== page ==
Pagina:Baretti - Prefazioni e polemiche.djvu/352



They had not been there a quarter of an hour, tumbling each other in the grass with the most exquisite delight, when lo! the dreadful mamma carne out of the house and spy ’d them at that sport. Such a terrífic sight as that of their tumbles, kindled her rage at once, and made her put her lips to an ivory whistle, that she constantly carried in her pocket for the purpose of calling them to her when at any distance, or out of sight. At the alarming sound of the whistle, like that of the horn in romance, the frighted girls run instantly to her with no small trepida tion and hurry; and she began to storm at them with such obstreporousness, that I, unable to guess at the motive of it, made what baste I could to their assistance; but no sooner had I repassed the bridge, than she was at me with great fury, and asked if I was not ashamed of myself for having taken them into the field. — Ashamed, madam? and why should I be ashamed? — Aye — said she, — don ’t you see that there is a pond in that field? — Well, madam; and what of the pond? — Strange — said she, — that you are not sensible of the danger into which you led them! Had they gone near it while you were poring on your book, could they not ha ve drowned themselves? What do children know — she continued, — of the difference between land and water? They might very well bave run themselves into the pond, taking it to be as solid as the field, and miserably perishèd in it!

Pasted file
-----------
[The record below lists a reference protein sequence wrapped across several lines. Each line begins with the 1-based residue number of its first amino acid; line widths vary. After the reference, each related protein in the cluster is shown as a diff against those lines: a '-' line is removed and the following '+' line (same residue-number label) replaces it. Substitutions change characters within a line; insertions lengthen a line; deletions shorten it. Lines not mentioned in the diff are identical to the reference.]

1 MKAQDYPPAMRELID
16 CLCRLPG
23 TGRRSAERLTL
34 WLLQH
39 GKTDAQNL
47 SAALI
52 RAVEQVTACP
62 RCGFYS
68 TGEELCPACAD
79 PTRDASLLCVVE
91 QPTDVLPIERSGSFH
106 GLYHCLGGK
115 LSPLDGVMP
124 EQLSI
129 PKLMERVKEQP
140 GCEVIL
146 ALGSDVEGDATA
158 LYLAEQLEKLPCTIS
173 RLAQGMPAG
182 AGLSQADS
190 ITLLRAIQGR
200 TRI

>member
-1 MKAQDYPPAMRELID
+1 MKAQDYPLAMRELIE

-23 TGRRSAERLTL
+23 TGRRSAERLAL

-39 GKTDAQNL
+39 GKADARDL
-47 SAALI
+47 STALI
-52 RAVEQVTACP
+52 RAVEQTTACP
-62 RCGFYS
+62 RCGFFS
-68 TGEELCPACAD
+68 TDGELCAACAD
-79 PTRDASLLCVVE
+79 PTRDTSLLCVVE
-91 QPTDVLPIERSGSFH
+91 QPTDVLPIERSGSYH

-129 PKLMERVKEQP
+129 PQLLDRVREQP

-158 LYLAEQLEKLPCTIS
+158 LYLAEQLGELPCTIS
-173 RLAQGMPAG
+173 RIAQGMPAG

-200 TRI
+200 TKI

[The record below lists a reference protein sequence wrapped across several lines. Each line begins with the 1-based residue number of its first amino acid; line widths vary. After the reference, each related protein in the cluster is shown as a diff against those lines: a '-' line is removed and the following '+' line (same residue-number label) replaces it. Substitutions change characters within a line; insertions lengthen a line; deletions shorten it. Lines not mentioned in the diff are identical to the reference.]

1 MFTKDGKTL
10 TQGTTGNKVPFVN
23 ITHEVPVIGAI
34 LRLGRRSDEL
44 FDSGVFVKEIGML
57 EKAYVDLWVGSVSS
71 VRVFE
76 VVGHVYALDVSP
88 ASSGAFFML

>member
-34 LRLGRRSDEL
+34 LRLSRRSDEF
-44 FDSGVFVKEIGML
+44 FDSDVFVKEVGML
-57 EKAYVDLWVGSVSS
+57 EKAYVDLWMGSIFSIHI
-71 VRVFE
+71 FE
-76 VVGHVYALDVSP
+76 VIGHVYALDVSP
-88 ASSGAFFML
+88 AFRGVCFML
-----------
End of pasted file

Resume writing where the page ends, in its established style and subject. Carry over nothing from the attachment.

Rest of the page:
This foolish speech made me presently aware that the woman was so grossly ignorant, as to think that children knew nothing of the difi"erence between solids and fluids, and without losing my time to argue with her about her wretched notion of children ’s brains, I stepped into the house, called Sophy, who was then the youngest of them, and bringing her back to her in my band: — Sophy, — said I, — mamma has been prevailed upon to pardon your going into the field with me, and even permits you to go there agaín, and take a walk across the pond, if you bave a mind to it. — A walk cross the pond ! — answered the sweet innocent — no, indeed; I will rather be whipped than go cross the pond. — But why — said I, — will you not